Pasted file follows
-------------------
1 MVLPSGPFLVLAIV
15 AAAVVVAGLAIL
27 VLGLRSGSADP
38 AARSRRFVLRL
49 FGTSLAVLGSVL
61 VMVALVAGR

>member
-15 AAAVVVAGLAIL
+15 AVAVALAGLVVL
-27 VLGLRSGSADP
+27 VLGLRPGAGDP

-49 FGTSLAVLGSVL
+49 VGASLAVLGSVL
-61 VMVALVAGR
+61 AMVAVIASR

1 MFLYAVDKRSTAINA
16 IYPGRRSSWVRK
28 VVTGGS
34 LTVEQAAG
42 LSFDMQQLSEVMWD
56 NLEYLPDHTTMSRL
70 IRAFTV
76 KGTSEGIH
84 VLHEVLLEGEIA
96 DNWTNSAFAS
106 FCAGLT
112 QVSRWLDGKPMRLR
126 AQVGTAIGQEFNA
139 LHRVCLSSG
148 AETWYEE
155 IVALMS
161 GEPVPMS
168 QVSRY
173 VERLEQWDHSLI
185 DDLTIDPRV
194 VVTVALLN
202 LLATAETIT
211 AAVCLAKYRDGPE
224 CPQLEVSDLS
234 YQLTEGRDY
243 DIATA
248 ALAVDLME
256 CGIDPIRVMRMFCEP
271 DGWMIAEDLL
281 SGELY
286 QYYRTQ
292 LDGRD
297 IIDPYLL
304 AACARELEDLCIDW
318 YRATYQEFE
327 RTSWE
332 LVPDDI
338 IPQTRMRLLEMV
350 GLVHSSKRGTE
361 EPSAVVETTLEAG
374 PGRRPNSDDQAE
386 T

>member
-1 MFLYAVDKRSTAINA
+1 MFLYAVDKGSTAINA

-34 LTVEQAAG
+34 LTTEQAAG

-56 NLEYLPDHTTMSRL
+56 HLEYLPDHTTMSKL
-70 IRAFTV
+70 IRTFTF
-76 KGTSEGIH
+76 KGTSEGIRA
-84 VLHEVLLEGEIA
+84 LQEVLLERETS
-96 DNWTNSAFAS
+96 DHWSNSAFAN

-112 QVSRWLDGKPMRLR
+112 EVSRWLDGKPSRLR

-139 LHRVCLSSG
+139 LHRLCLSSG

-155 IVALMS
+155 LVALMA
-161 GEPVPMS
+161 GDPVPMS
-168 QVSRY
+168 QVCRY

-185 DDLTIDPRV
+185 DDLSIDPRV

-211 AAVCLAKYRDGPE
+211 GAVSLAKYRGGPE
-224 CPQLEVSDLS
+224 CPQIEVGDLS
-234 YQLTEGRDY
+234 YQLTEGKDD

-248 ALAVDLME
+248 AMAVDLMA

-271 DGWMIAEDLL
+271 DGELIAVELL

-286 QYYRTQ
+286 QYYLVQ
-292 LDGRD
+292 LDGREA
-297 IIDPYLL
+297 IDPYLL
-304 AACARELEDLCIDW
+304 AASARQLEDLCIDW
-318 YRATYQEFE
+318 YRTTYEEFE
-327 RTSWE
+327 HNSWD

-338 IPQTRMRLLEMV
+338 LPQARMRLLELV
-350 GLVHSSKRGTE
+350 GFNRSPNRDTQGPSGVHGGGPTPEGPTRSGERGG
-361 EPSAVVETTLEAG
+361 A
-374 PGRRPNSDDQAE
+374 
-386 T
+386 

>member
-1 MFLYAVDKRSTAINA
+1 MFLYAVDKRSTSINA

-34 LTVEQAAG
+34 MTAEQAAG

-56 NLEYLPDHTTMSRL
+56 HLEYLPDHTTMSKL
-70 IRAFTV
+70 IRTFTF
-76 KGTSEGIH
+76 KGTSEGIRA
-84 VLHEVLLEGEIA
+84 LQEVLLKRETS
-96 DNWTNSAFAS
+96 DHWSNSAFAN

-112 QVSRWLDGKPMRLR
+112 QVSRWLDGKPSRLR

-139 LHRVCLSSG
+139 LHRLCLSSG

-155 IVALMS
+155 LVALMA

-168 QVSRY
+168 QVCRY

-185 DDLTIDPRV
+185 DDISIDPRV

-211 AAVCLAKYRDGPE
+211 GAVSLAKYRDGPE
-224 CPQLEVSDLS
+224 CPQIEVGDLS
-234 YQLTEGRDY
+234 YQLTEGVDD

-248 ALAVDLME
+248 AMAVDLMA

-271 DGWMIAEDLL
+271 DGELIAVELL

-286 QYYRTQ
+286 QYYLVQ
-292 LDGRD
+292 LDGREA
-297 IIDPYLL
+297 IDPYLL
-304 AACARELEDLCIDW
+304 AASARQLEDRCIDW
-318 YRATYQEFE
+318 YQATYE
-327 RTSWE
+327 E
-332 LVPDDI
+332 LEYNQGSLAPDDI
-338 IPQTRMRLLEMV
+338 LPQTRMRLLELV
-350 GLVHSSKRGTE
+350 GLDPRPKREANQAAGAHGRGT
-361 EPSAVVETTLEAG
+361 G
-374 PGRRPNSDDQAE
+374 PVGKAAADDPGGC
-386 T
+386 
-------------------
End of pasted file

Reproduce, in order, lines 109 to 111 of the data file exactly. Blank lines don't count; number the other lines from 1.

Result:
-350 GLVHSSKRGTE
+350 GFNRSPNRDTQGPSGVHGGGPTPEGPTRSGERGG
-361 EPSAVVETTLEAG